IPIX, which hit Hollywood through its representation deal with the William Morris Agency late last year, is increasingly enabling Netizens to not only read about a film’s production online but virtually tour its sets through photographs.

Using its 360-degree photo technology and a mouse, iPIX is letting visitors walk around the waterlogged sets of Warner Bros.’ “The Perfect Storm” ( Last year, iPIX let Paramount offer tours of 10 sets, including the entire town in “Sleepy Hollow” (,plus its forest, church, graveyard and covered bridge.

Web sites cost money

Still, even with the new tech tools to hit the Web market, studios still haven’t devoted more dollars to their sites. In fact, DreamWorks for some time was handing off its official Web sites to other dot-coms to design and handle, including e-tailer and Pepsi.

Over the past two years, the average cost has hovered around $50,000, with bigger sites costing as much as $100,000. Up to 90% of a studio’s marketing dollars are spent in the last 30 days before a pic’s release, with little left over for the Web.

“Studios say, ‘We want a Web site, here’s the script, here’s some promotional art, put something together,’ but they don’t realize how much they can do with a site,” Chuckry says. “Studios won’t expand their Internet budgets until the studios can show that Web sites put people into seats. It’s all about selling tickets, which is so short-sighted. It’s so primitive now to what it will be.”

New Line recently announced a promotional deal with America Online, guaranteeing lucrative placement for its slate of pics across all of AOL’s properties, including Moviefone, which would then sell tickets.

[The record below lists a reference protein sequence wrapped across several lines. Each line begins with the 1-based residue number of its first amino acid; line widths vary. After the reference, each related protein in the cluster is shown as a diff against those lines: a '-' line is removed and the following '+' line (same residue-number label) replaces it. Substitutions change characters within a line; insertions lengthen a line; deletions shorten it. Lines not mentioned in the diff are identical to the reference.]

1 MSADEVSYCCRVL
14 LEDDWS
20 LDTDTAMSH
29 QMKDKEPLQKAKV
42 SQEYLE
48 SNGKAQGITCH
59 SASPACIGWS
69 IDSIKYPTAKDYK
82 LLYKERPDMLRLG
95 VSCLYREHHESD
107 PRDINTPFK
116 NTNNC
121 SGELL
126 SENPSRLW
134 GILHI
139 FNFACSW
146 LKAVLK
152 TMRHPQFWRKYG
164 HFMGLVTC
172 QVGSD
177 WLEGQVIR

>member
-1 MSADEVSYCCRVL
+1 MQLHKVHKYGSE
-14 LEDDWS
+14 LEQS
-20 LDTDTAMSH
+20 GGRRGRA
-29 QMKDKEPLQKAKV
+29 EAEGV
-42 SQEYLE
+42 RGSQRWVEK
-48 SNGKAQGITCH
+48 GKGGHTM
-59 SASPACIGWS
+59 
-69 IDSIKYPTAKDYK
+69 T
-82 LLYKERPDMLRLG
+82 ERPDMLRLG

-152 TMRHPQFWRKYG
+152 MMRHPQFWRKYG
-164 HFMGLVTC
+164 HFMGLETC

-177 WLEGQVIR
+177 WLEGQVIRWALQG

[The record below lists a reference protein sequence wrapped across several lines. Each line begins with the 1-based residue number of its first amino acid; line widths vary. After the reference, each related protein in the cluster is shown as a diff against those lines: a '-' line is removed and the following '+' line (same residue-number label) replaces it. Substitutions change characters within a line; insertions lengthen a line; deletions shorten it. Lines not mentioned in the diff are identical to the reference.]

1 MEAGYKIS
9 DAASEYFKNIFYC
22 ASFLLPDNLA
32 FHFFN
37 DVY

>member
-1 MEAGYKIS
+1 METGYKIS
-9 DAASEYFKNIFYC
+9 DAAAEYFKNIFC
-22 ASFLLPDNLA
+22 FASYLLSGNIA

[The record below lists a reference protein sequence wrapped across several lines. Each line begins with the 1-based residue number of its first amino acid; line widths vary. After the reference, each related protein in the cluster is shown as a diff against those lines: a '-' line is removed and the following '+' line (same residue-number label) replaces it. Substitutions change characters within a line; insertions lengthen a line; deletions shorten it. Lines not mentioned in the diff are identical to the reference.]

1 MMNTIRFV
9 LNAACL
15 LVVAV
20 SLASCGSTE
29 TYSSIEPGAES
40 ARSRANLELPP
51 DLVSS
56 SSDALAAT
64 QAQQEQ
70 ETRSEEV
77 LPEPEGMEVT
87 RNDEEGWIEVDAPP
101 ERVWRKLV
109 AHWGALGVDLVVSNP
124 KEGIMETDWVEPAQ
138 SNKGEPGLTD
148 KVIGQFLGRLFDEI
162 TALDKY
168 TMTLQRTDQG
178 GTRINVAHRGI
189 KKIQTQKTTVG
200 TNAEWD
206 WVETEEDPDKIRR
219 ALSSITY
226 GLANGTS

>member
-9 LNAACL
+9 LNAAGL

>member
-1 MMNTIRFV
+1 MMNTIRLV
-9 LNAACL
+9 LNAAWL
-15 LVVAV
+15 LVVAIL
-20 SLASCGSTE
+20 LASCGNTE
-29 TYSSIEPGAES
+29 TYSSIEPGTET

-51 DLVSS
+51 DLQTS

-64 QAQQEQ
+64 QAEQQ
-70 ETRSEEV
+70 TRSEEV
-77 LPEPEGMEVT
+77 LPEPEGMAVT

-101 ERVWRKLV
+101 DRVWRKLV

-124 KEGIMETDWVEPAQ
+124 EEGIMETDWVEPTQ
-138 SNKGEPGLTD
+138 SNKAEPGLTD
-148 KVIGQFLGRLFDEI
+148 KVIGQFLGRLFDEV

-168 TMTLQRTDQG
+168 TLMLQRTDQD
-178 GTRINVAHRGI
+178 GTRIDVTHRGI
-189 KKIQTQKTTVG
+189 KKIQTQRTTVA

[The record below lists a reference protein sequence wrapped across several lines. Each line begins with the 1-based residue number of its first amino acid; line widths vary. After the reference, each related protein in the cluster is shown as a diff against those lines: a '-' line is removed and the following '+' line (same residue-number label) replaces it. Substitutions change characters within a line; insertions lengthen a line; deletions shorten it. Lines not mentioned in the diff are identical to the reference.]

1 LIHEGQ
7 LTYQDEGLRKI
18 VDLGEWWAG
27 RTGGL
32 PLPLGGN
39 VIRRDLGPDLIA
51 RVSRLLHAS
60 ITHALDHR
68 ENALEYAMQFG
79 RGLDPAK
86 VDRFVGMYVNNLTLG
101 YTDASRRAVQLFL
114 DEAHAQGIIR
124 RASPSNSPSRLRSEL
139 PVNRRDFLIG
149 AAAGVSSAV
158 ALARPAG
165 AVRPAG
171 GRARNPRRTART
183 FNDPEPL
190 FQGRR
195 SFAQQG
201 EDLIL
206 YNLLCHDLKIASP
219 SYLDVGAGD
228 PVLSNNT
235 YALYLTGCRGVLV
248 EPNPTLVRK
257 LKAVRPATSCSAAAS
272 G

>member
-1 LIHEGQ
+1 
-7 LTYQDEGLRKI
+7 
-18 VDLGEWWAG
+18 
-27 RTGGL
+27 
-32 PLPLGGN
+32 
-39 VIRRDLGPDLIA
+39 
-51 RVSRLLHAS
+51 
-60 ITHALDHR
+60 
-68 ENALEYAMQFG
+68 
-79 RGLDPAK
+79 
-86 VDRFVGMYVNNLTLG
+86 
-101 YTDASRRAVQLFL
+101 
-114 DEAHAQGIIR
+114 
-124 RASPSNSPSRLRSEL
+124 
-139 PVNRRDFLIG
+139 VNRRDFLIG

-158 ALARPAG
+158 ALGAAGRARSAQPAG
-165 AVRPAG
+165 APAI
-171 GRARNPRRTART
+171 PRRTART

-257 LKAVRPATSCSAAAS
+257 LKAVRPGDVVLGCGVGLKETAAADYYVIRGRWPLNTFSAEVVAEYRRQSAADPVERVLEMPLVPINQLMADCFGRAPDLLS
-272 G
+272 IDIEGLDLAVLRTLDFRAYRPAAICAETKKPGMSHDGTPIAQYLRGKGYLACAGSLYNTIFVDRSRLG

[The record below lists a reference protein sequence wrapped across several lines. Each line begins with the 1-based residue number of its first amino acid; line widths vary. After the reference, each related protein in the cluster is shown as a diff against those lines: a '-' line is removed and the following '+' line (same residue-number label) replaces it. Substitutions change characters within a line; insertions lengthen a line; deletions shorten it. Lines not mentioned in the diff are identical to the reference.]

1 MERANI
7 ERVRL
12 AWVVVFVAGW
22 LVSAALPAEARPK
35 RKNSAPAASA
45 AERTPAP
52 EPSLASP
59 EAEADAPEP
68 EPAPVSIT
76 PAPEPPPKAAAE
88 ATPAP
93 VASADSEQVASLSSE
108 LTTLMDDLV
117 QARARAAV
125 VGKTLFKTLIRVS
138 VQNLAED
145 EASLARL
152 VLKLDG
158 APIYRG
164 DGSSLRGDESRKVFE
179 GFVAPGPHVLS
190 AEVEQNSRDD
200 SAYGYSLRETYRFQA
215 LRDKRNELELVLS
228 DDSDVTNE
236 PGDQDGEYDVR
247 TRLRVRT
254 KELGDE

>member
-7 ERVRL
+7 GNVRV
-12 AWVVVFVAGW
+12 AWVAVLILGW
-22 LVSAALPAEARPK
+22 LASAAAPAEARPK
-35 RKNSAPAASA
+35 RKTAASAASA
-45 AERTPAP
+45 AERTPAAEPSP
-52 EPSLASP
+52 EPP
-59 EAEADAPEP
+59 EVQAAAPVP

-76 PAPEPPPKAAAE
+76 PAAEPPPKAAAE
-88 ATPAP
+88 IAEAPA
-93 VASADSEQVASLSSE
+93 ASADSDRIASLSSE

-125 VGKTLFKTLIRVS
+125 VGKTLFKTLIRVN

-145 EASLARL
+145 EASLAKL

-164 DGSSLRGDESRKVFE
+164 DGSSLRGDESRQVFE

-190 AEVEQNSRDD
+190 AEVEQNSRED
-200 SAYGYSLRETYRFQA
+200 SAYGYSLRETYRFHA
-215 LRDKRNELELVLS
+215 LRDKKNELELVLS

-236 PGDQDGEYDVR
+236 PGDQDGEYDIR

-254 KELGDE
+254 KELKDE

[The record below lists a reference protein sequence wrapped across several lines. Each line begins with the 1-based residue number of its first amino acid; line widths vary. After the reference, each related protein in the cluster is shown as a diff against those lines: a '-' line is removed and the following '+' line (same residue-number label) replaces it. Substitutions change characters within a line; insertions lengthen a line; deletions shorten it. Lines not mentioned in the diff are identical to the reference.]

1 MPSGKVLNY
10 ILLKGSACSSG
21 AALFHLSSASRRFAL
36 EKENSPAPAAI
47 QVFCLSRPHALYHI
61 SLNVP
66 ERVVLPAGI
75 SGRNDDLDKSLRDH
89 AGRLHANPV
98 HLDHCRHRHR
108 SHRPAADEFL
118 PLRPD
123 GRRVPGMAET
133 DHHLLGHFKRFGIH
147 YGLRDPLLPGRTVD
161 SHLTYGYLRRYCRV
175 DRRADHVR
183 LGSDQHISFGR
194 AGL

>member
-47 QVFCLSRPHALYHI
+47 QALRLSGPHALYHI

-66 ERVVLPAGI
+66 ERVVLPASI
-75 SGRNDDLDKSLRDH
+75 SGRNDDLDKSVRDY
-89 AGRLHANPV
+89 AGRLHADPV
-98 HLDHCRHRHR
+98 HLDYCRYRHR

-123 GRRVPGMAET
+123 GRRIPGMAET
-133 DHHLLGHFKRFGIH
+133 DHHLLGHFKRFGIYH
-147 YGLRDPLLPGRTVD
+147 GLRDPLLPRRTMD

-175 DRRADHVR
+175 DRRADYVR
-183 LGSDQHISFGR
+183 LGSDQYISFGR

“A lot of studios feel they’ve got bigger fish to fry,” Lakeman says. “The biggest limiting factor is the vision of the Web site as a promotional tool for a property. If the studios change that perspective and think about it as a way to build a closer relationship with an audience, we’ll see more money spent intelligently. You’ll see more money spent on online audiences through content.”

However, with all the style and substance, there’s also a new low-tech trend on the horizon.

Audience-driven sites

“Studios are really starting to look at whether these sites attract audiences and are trying to measure the return on investment,” Lakeman says. “They’re trying to use the Web now to find out how to learn more about its audience and monetize the experience.”

Thus more exit polls and quizzes are beginning to make an appearance online, enabling studios to build a database of behavior patterns or launch chat services to create a sense of community.

Paramount’s “Mission: Impossible 2” ( site lets visitors become agents, for example; Disney’s “Dinosaur” site lets visitors send D-Cards to friends.

“Sites are becoming more community-driven or viral,” Lakeman says. “Then again, that’s what good sites do well, anyway. People don’t go to a Web site to make a decision whether or not to see a film.

“Everyone wants to create a destination that has a life of its own. When you do that, you lay down the foundation for an encore business. When you find a way to monetize it, it can create a new revenue stream for your film. You really leverage your offline resources. Until then, the Web will be seen as a loss leader.”